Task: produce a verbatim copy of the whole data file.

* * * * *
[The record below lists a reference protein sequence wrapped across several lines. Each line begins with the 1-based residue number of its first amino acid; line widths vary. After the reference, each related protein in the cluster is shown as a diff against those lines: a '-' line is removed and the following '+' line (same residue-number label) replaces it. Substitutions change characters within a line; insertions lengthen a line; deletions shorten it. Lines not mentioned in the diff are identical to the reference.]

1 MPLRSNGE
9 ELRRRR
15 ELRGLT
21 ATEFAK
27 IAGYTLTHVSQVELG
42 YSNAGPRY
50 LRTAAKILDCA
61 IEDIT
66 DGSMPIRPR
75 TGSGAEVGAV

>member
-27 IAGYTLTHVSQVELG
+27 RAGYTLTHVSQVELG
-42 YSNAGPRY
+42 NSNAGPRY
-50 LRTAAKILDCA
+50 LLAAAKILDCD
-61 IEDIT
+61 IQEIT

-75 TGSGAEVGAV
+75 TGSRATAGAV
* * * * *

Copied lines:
[The record below lists a reference protein sequence wrapped across several lines. Each line begins with the 1-based residue number of its first amino acid; line widths vary. After the reference, each related protein in the cluster is shown as a diff against those lines: a '-' line is removed and the following '+' line (same residue-number label) replaces it. Substitutions change characters within a line; insertions lengthen a line; deletions shorten it. Lines not mentioned in the diff are identical to the reference.]

1 MPLRSNGE
9 ELRRRR
15 ELRGLT
21 ATEFAK
27 IAGYTLTHVSQVELG
42 YSNAGPRY
50 LRTAAKILDCA
61 IEDIT
66 DGSMPIRPR
75 TGSGAEVGAV

>member
-27 IAGYTLTHVSQVELG
+27 RAGYTLTHVSQVELG
-42 YSNAGPRY
+42 NSNAGPRY
-50 LRTAAKILDCA
+50 LLAAAKILDCD
-61 IEDIT
+61 IQEIT

-75 TGSGAEVGAV
+75 TGSRATAGAV